Bitcoin Mining Difficulty Set for Second Biggest Drop Since FTX Collapse

The price of Bitcoin hashrate is also at the lowest it's been in more than four years.

By: Pedro Solimano Loading...

miners with worried expressions and broken mining equipment

Bitcoin miners’ resilience is being tested as the network's halving takes a bite out of their bottom lines.

Inefficient miners are switching off after the reward for new blocks was cut in half from 6.25 BTC to 3.125 BTC on April 19, which has pushed the hash price for mining towards a four-year low, reaching $0.04 per terahashes per second (TH/s) per day on July 4.

Miners are also preparing for a 5% drop in Bitcoin’s mining difficulty – how hard it is for a miner to create a new block – which is the second largest drop since the FTX collapse in 2022. On that occasion, 7% was wiped off Bitcoin’s mining layer as the SBF-induced cataclysm shook every corner of the industry.

“The 6% difficulty drop is an economically rational reaction by global miners to the hash price we’re seeing,” said Taras Kulyk, founder & CEO of SunnySide Digital, a data center provider for the Bitcoin mining industry.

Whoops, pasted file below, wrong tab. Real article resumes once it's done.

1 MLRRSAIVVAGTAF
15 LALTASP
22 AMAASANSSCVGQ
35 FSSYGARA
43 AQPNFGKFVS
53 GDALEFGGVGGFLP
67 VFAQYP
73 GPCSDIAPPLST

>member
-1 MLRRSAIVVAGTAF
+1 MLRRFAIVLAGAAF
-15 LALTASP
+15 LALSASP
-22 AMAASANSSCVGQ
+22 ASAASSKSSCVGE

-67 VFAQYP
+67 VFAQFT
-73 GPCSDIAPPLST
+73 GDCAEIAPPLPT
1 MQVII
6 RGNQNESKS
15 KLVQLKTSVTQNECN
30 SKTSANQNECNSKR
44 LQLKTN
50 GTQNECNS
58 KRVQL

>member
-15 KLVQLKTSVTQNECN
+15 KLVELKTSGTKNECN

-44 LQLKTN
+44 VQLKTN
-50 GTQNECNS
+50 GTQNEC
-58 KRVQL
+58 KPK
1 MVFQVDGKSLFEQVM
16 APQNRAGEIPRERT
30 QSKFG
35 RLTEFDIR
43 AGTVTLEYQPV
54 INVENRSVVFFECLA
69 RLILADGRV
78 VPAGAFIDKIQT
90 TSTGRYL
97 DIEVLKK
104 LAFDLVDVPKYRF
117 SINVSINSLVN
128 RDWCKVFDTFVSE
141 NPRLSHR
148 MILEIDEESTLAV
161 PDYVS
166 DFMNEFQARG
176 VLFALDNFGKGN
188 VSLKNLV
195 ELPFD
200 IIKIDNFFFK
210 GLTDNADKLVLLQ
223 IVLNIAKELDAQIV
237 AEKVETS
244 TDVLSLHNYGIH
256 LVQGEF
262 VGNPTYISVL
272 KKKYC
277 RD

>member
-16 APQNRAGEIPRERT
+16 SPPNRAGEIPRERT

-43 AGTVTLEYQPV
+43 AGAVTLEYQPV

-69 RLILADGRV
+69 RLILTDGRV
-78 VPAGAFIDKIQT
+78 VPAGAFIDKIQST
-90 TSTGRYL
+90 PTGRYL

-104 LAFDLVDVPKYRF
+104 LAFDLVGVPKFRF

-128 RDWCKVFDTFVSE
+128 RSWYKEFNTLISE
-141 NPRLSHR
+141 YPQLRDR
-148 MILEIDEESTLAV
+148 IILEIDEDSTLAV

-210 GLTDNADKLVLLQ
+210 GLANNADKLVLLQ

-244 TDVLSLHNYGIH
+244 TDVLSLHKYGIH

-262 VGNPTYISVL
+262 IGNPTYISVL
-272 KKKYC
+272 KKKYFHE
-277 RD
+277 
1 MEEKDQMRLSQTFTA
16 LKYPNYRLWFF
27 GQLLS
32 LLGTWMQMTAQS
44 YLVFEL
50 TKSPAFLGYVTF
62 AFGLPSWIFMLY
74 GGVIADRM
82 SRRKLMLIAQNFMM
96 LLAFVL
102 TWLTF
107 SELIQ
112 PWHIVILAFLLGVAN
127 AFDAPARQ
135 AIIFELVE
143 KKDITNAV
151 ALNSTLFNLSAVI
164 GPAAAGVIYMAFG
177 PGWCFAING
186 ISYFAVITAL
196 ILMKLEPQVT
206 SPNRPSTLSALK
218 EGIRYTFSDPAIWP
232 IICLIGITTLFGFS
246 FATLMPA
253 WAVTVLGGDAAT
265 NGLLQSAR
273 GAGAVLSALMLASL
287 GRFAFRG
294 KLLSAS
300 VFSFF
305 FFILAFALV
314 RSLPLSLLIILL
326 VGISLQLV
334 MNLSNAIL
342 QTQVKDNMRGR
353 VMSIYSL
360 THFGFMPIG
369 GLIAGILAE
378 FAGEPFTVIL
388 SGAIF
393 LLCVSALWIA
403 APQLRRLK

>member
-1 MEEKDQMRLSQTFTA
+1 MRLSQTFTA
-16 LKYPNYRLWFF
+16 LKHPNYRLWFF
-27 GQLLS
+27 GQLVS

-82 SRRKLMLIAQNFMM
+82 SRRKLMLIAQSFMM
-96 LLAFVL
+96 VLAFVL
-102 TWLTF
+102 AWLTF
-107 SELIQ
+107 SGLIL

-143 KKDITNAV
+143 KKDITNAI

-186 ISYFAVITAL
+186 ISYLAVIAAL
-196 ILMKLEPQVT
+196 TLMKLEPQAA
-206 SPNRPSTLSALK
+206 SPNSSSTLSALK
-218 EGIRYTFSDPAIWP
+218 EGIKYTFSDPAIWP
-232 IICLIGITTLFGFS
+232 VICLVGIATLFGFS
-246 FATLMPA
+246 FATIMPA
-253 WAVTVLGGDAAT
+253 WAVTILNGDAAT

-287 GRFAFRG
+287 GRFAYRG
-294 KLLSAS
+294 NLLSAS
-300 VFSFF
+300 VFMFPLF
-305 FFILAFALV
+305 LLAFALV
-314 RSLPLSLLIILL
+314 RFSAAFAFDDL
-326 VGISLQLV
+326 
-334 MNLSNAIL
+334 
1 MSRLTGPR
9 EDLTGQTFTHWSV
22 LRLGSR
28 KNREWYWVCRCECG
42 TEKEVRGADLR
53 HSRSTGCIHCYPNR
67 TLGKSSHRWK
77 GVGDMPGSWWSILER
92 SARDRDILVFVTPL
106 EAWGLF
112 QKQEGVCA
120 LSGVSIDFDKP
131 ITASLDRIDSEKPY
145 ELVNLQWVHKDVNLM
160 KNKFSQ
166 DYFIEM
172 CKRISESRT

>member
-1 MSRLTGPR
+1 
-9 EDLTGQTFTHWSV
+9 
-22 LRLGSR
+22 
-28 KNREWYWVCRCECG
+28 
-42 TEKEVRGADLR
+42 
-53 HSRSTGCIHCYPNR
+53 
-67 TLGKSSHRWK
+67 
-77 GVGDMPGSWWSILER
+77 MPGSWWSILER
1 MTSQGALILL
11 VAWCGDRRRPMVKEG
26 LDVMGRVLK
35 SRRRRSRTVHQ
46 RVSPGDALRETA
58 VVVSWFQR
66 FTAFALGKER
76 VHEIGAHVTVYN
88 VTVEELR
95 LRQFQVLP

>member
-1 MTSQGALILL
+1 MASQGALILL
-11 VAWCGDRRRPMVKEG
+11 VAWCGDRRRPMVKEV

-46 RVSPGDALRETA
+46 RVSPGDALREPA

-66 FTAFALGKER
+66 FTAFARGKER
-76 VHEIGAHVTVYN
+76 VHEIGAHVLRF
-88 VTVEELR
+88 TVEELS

“This is not pain for a majority of the miners, but a reprieve from the rapid hash rate gains we’ve been seeing,” he told The Defiant.

Hashrate Price chart
Hashrate Price

Kulyk’s voice echoed that of Anthony Power, co-founder of Power Mining Analysis.

“The drop in both difficulty and hashpower will actually be good news for the North American Bitcoin miners who have the most efficient mining fleets and low-cost energy,” Power said, adding that “they will effectively be able to achieve higher BTC production.”

Halving Strains Network

Bitcoin mining is an energy-intensive process where specialized computers known as ASICs compete to find a random number within an astronomical range of numbers. Every ten minutes on average, a miner finds the number and receives a reward in BTC – which in turn secures the network.

According to protocol rules, every four years or 210,000 blocks, the network cuts the block rewards by half. This reduction aims to reduce the rate at which new bitcoin is generated, thus putting a limit on the supply of new BTC entering the ecosystem.

The event is usually accompanied by a large exodus of miners.

Large Miners Are Focused On Operational Efficiency

According to Kulyk, his team has observed that larger-scale digital miners have been focusing on operational efficiency gains over the last 2 months vs scaling up hardware purchases.

“Once the bitcoin price shows a renewed price appreciation momentum, we’ll likely see those waiting on the sidelines continue to snap up new generation hardware to continue the refresh cycle of older generation hardware,” he said.